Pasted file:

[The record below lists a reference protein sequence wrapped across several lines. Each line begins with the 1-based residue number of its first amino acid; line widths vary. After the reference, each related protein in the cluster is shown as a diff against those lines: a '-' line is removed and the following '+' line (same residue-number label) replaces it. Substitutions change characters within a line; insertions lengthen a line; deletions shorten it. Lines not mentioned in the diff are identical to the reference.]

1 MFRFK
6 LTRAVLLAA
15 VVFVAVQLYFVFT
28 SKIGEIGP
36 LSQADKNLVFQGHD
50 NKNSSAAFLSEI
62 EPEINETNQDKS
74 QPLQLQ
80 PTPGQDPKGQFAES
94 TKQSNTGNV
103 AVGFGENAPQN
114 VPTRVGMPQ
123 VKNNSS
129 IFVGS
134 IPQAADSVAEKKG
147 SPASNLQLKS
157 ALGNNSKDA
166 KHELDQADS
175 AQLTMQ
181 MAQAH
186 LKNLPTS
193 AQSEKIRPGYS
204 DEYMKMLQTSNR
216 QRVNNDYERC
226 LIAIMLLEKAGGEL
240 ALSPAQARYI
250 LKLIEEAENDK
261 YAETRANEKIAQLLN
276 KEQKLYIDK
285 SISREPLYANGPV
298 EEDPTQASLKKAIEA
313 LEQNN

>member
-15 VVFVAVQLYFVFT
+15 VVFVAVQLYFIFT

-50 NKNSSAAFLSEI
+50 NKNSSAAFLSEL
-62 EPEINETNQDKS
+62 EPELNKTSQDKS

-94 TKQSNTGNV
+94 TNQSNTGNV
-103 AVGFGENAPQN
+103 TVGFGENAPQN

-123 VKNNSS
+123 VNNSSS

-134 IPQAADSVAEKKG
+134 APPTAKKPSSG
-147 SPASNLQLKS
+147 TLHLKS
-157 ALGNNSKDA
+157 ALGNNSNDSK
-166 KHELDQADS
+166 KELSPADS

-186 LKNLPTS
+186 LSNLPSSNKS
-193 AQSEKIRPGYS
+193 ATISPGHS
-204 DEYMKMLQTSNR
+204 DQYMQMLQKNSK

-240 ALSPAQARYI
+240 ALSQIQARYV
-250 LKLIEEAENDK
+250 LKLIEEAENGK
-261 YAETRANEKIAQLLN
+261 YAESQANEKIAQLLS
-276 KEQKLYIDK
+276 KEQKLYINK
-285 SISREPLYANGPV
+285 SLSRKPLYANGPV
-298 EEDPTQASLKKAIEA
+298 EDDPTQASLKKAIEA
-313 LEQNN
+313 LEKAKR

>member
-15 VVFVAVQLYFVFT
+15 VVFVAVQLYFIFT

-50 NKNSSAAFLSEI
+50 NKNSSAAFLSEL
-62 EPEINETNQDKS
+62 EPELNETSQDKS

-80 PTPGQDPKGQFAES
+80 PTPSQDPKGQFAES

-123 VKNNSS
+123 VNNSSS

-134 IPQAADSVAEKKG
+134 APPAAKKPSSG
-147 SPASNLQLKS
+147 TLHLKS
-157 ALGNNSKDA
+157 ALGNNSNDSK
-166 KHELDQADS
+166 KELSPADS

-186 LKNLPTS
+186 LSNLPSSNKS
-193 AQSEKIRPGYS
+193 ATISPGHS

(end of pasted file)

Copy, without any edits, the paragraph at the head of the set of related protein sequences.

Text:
[The record below lists a reference protein sequence wrapped across several lines. Each line begins with the 1-based residue number of its first amino acid; line widths vary. After the reference, each related protein in the cluster is shown as a diff against those lines: a '-' line is removed and the following '+' line (same residue-number label) replaces it. Substitutions change characters within a line; insertions lengthen a line; deletions shorten it. Lines not mentioned in the diff are identical to the reference.]